Lummi Reservation is the home of Lummi Nation and an estimated 6,600 residents. The tribe has more than 3,600 enrolled members, not all of whom live on the reservation.
The reservation covers the peninsula bounded by Lummi Bay on the west and Bellingham Bay on the east, plus Portage Island and Sandy Point peninsula. When established by the Point Elliott Treaty of 1855, the reservation covered 20,000 acres. Today, about 12,000 acres are under Indian control.
Fishing has long been a dominant activity, now supplemented by Silver Reef Casino. The reservation is also the proud home of Northwest Indian College, and the new Lummi Nation School.
Digital Access for only $0.99
For the most comprehensive local coverage, subscribe today.
The annual Stommish Festival was begun by Lummi veterans of World War I to honor tribal members returning home from service from World War II. The festival, with canoe races, games, barbecued salmon and singing and dancing, was first held on the west side of Gooseberry Perry. Later, Edith and Victor Jones donated a larger parcel along Hale Passage for the festival.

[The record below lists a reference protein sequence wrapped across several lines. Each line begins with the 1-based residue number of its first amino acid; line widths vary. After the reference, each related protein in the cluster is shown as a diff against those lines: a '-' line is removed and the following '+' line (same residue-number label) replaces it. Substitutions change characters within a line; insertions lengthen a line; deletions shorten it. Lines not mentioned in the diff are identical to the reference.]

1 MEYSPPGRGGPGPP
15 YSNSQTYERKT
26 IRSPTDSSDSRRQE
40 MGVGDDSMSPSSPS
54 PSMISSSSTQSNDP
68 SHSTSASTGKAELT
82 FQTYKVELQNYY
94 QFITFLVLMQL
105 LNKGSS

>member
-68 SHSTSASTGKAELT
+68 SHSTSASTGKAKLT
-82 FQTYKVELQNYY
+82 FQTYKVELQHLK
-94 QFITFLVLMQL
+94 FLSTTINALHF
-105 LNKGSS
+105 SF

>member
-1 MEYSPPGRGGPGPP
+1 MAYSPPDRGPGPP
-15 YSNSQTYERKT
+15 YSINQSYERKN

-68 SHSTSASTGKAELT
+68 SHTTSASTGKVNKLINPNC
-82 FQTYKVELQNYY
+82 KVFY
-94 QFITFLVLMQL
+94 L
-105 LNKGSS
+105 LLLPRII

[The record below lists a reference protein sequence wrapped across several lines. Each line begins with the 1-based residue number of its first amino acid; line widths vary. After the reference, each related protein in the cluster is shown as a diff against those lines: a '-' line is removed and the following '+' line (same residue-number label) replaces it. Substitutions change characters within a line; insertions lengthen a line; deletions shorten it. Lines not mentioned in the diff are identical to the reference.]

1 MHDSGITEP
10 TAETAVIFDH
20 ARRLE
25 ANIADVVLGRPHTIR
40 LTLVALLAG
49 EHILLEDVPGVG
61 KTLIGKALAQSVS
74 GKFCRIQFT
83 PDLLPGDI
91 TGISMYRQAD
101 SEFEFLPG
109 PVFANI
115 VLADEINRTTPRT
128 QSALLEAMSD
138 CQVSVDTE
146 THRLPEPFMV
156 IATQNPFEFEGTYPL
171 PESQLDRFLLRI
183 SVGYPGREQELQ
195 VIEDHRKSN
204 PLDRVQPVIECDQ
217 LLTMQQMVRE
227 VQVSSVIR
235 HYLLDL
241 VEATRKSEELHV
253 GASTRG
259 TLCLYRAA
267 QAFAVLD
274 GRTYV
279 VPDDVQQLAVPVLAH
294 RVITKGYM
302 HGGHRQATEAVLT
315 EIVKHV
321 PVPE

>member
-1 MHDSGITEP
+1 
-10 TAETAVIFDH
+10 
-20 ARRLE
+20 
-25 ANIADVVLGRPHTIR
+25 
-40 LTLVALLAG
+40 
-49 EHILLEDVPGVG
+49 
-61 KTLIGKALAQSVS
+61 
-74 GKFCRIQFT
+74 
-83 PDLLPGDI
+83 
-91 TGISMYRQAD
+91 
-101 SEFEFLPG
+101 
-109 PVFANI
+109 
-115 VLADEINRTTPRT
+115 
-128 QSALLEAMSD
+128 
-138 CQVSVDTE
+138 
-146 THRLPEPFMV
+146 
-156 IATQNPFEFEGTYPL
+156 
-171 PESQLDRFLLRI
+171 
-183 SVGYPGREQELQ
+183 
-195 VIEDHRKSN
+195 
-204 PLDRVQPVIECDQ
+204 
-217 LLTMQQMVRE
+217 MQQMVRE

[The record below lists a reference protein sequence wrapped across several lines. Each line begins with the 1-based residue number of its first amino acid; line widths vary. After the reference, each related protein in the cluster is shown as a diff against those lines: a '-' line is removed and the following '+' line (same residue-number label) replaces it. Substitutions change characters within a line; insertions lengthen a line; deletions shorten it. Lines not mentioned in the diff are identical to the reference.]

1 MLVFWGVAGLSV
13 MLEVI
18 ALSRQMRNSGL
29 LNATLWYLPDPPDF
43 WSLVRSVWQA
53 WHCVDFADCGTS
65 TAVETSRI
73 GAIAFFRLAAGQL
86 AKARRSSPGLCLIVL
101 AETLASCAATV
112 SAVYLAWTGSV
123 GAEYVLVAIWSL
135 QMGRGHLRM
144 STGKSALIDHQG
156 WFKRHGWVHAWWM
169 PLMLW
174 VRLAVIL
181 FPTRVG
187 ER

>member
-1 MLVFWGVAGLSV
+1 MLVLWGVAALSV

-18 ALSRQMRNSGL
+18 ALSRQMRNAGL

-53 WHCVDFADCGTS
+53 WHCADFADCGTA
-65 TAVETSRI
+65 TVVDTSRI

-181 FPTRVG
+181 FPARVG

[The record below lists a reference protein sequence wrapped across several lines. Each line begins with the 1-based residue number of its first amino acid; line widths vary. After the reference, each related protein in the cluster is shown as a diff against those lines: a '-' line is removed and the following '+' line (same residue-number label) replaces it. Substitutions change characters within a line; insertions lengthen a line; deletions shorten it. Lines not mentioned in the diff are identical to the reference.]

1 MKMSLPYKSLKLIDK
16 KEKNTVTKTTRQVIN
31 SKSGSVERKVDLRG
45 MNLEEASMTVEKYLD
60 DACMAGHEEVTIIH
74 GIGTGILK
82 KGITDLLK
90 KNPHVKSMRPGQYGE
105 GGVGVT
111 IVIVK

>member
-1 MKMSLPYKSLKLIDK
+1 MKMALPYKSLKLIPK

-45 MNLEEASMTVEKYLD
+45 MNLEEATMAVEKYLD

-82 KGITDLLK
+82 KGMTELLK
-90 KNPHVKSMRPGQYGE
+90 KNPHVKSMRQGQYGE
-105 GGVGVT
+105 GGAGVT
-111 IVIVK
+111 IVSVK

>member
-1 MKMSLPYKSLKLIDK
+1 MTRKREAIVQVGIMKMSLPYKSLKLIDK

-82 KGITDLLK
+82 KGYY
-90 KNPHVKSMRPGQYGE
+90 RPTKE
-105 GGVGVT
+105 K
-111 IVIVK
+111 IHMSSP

Lummi Day Care & Child Development Center, Lummi Nation School (kindergarten through high school), Northwest Indian College, Skyline Elementary, Eagleridge Elementary, Mountain View Elementary, Vista Middle, Horizon Middle, Ferndale High, Timber Ridge High.
Lummi Stommish grounds.
“My family on both sides were leaders in the community, and we were taught that we have a duty that our families were committed to helping the community. It’s a duty on our part to remember that.”
Jewell James, lifelong resident of Lummi Reservation